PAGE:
It’s so tempting, so easy. Just click “share” or point your cursor to “forward” and you poison your universe with derogatory satire, derisive cartoons, contemptuous commentary that seemed so funny when they initially appeared on your screen. Gleefully you pollute the screens of those you call friends. And they share with others who in turn share, and we all share ad infinitum, ad nauseum.
Entertainment? Self-expression? Really? Does the world need more snarkiness?
We common, everyday folk have more opportunity to join the global conversation than ever before in human history. In the 1970s I was an editor for the Associated Press, the largest news-gathering agency in the world. Yet I had nowhere near the unchecked power that I hold now as an old lady in a remote town with a computer and high-speed internet.
What can I, what should I, be sharing with the world? We have infinite opportunities to share beauty, extend love. That also means each one of us is individually responsible for taming this wild internet beast. It’s a responsibility we dare not cede to politicians or corporate executives.
Indulge me. Next time you’re tempted to click, sit on your hands for a moment. Ask yourself three questions inspired by mystery writer Louise Penny’s fictional character, Chief Inspector Armand Gamache. Before speaking, the admirable Gamache asks himself:
- Is it kind?
- Is it true?
- Is it necessary?
The first question would eliminate a lot of sharing right off the bat. The second is trickier in an era when so many get to choose what flavor of “truth” they prefer; you can “prove” anything online. But if the first two don’t stop you, the third one probably will.
But I’m so angry! Well you should be. There’s much to be angry about. Mental health counselors and self-help experts tell us that anger is a natural, normal emotion. What we do with it makes all the difference.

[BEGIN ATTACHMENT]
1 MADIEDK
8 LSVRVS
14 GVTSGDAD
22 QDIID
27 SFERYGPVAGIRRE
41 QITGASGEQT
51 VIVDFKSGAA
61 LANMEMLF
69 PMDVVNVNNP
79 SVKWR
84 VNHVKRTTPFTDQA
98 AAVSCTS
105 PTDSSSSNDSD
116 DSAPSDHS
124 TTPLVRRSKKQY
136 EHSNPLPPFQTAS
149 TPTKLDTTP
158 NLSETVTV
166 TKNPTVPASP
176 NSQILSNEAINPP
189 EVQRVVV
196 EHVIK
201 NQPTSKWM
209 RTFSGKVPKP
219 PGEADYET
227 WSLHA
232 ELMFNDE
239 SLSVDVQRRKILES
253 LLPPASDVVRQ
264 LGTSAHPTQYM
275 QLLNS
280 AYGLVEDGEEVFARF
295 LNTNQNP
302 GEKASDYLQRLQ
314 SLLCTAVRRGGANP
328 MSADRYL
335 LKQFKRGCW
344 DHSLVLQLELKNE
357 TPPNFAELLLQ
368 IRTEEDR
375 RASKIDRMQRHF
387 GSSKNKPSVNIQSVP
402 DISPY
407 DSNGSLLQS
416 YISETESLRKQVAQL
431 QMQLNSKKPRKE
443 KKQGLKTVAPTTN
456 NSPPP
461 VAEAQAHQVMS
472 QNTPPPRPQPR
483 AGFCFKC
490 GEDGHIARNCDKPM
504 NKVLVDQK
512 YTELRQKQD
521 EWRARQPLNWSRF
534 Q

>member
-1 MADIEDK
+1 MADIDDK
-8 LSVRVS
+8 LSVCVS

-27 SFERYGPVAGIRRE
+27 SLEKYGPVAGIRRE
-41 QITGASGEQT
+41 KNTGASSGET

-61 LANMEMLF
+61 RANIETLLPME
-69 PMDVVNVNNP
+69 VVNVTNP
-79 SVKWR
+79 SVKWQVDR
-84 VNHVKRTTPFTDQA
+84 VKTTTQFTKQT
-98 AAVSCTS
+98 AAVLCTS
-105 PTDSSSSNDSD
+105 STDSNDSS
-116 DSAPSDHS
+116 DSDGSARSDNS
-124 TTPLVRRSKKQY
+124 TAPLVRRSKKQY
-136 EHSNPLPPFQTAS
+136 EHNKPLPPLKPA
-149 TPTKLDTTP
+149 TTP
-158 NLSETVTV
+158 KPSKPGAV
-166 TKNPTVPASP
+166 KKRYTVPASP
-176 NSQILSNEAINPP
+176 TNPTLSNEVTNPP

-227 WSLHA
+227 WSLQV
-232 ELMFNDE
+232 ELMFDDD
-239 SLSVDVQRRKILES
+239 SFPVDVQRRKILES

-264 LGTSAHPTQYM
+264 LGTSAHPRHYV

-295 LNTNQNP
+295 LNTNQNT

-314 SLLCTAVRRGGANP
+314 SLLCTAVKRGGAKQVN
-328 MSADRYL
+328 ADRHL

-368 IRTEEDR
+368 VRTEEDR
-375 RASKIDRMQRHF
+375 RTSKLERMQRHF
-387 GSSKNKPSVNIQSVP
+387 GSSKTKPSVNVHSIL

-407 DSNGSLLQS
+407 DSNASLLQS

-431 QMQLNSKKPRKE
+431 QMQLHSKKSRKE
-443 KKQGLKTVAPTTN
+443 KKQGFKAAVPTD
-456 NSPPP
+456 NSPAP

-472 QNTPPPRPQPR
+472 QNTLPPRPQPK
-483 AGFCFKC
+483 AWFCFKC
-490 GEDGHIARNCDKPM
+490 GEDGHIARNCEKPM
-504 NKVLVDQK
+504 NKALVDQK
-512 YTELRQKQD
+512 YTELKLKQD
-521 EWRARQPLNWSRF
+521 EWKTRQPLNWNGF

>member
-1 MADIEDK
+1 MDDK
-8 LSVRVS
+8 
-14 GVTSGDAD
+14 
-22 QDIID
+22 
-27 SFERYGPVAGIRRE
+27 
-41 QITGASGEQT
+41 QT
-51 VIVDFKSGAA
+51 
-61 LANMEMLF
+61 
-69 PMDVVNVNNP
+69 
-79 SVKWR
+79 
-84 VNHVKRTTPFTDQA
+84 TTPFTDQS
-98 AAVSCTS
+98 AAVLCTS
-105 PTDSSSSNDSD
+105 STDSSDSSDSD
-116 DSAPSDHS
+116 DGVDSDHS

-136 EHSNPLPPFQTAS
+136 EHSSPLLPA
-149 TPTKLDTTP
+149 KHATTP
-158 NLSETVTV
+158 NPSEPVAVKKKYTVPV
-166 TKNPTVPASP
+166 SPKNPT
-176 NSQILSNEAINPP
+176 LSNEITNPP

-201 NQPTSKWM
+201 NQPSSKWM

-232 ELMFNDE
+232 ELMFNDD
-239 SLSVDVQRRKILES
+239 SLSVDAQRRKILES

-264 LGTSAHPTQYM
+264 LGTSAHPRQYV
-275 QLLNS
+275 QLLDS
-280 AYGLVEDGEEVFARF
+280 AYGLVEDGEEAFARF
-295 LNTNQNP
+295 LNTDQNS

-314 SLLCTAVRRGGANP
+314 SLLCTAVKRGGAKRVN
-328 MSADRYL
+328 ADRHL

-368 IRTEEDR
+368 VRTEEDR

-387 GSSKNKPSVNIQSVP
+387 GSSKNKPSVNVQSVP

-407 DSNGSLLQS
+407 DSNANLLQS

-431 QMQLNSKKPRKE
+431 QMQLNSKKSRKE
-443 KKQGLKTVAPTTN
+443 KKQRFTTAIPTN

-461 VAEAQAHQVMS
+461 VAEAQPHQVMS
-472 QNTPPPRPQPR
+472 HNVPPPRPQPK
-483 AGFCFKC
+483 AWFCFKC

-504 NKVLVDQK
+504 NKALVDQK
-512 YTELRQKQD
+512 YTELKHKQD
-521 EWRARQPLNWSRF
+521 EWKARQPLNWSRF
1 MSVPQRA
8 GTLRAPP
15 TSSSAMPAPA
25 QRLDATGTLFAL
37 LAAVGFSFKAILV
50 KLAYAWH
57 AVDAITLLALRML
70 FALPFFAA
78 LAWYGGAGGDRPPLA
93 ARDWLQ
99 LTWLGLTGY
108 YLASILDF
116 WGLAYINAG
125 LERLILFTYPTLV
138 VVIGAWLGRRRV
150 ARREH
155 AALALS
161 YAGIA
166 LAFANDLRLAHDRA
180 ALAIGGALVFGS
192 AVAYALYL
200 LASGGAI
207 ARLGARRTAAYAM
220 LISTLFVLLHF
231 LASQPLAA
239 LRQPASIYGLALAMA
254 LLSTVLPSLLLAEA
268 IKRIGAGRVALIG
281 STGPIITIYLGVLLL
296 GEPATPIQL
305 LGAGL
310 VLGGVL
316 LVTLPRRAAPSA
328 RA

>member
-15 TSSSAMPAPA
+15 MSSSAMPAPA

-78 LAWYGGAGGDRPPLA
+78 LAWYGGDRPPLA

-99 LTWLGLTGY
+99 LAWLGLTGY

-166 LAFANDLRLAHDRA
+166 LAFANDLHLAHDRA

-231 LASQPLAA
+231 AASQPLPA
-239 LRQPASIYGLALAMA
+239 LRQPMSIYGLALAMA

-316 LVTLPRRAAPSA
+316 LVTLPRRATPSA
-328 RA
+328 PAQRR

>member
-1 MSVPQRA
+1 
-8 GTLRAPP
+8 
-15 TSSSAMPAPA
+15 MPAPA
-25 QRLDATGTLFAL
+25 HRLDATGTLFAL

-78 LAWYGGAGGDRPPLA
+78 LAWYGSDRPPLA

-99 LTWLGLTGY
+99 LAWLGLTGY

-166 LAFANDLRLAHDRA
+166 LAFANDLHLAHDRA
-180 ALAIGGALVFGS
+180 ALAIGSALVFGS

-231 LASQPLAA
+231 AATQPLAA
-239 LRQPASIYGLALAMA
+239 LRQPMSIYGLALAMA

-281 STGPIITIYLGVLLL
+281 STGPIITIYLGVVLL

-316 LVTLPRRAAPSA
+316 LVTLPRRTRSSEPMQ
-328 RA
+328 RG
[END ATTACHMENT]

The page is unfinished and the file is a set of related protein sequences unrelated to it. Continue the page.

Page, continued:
A Seattle orthopedic surgeon prescribes a pain-free, cost-free treatment for addressing anger and negativity. Dr. David Hanscom, author of Back In Control, calls his treatment “expressive writing.” Take paper and pen and let the words flow: all the challenges, the doubts, the frustrations, irritations, the “insurmountable problems.” He suggests about fifteen minutes of writing every day. Not all that much time away from the screen.
Ah yes, writing is to be done by hand, not on the computer. Clutching that pen or pencil and pushing it across the page fires up a broader spectrum of neurons in your brain. You’re getting more bang for your buck. Plus, the really important part of the treatment is the next step: shredding what you’ve written. Ripping it up and throwing it away is liberating, says the doc. Clicking that scowling emoji on Facebook won’t give you near the relief.
“It is that physical act of squashing, tearing, destroying negativity that makes all the difference,” Hanscom declares. For 2022: share less, shred more.
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